Supreme Court Delivers Big Win for Landowners!


By: Paul Beard II

Mr. Beard will be speaking in Newbury Park, CA on 10/3/13. Stay tuned for details.

In June, the United States Supreme Court decided a case that stands to benefit all property owners across the country who find themselves in the land-use permit process.  In Koontz v. St. Johns River Water Management District, property owner Coy Koontz, Sr., sought to commercially develop 3.7 acres of a 15-acre lot in Orlando, Florida.  Unfortunately for him, his lot – and surrounding properties – were designated as presumptively “wetlands.” That did not mean that a given property actually had wetlands.  Rather, it meant that a property owner would have to either prove that it did not or offer mitigation for wetlands lost to a project. 

The 3.7 acres that Koontz sought to develop did not contain wetlands, but other areas of his property did.  He applied for “wetland” permits from the Florida agency, St Johns River Water Management District.  As a condition of permit approval, the District demanded that Koontz put the remaining 11 acres outside the project site into a conservation easement that could never be developed.  It also demanded that he finance improvements to some 50-acres of State-owned lands located miles away, by repairing canals, filling in ditches, and building a road.  Because Koontz sought only to develop 3.7 acres of the land, he agreed to the first condition.  But he could not agree to the second – especially given that his project would have no impact on wetlands.  When he refused to pony up the money for the off-site work – estimated to be up to $150,000 –  the District denied his permits. 

Koontz sued in a Florida court to have the off-site condition stricken from the permit under a key United States Supreme Court ruling called Nollan v. California Coastal Commission.  In that case, the Coastal Commission approved a permit for a remodel, but on the condition that property owner Pat Nollan first dedicate a public-access easement across his private beach to the State.  He sued to have the easement condition struck from the permit, arguing that the Commission was illegally using the permit process to take an interest in his land without payment of just compensation, in plain violation of the Constitution. The Supreme Court agreed, holding that a permitting agency must show an “essential nexus” between such a permit condition and the impact of a given project; absent that connection, the condition is unconstitutional – or, in the Court’s own words – “extortion.”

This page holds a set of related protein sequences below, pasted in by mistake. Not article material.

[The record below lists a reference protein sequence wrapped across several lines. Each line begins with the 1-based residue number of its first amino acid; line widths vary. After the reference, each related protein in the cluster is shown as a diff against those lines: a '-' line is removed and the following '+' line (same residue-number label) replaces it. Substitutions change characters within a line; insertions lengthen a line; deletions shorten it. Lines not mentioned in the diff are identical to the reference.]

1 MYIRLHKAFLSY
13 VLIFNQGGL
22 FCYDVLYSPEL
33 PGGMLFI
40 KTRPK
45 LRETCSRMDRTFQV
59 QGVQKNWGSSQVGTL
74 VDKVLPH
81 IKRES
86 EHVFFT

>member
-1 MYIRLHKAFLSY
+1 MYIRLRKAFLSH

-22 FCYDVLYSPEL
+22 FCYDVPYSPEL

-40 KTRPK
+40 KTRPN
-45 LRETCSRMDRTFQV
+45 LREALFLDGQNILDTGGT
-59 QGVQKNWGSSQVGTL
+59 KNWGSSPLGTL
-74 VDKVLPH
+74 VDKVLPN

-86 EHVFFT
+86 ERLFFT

Since Nollan was decided in 1987, permitting agencies have tried to limit its scope and application.  For example, they have argued that Nollan applies only to permit conditions involving interests in land – not to any other kind of property, like money.  They also have argued that Nollan applies only to conditions attached to a permit approval – not to conditions that lead to permit denial.  This is precisely what the District argued in Koontz.  While the Florida trial and appeal courts sided with Koontz, the Florida Supreme Court sided with the District, holding that Nollan applies neither to monetary exactions (like the off-site condition) nor to conditions leading to permit denial (as was the case here).  So Koontz took his case to the United States Supreme Court.

In a 5-4 decision, the Supreme Court said that, because one’s money is his property protected by the Constitution, Nollan must apply to monetary exactions and other conditions imposing a financial obligation on a property owner to pay for some public project.  It also said that it doesn’t matter whether the condition comes before, or is attached to, a permit approval.  Extortion is extortion, and courts are required to carefully review all such permit conditions to verify that the permitting agency has shown the requisite connection between each condition and the impact of a given project.

The decision is a huge win for property owners everywhere, as government now will be forced to justify – to a very exacting standard – a wide variety of monetary exactions, from impact fees to financial obligations like the one imposed on Koontz in this case.



Paul Beard II is is a Principal Attorney in Pacific Legal Foundation’s Property Rights Group. As head of PLF’s Coastal Land Rights Project, he oversees litigation against coastal land-use agencies that violate landowners’ private property rights, especially the California Coastal Commission. His cases on behalf of property owners include challenges to unconstitutional conditions on land-use permits and the unlawful assertion of jurisdiction by land-use agencies over private property and its development.  Beyond his litigation duties, Mr. Beard also manages PLF’s Florida and Hawaii offices, overseeing those offices’ administrative and litigation activities.

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